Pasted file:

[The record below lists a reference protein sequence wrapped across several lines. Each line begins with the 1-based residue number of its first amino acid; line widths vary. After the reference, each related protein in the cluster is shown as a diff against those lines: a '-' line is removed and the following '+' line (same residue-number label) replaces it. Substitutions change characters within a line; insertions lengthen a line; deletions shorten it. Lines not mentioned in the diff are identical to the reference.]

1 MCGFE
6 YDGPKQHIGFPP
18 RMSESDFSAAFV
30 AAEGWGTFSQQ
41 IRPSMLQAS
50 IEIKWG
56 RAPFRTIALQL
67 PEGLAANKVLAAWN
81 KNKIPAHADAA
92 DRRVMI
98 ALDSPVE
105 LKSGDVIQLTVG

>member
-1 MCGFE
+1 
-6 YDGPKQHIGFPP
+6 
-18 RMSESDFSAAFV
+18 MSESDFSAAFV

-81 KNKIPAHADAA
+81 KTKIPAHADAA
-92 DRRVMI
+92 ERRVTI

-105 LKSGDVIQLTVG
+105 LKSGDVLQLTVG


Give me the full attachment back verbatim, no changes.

[The record below lists a reference protein sequence wrapped across several lines. Each line begins with the 1-based residue number of its first amino acid; line widths vary. After the reference, each related protein in the cluster is shown as a diff against those lines: a '-' line is removed and the following '+' line (same residue-number label) replaces it. Substitutions change characters within a line; insertions lengthen a line; deletions shorten it. Lines not mentioned in the diff are identical to the reference.]

1 MCGFE
6 YDGPKQHIGFPP
18 RMSESDFSAAFV
30 AAEGWGTFSQQ
41 IRPSMLQAS
50 IEIKWG
56 RAPFRTIALQL
67 PEGLAANKVLAAWN
81 KNKIPAHADAA
92 DRRVMI
98 ALDSPVE
105 LKSGDVIQLTVG

>member
-1 MCGFE
+1 
-6 YDGPKQHIGFPP
+6 
-18 RMSESDFSAAFV
+18 MSESDFSAAFV

-81 KNKIPAHADAA
+81 KTKIPAHADAA
-92 DRRVMI
+92 ERRVTI

-105 LKSGDVIQLTVG
+105 LKSGDVLQLTVG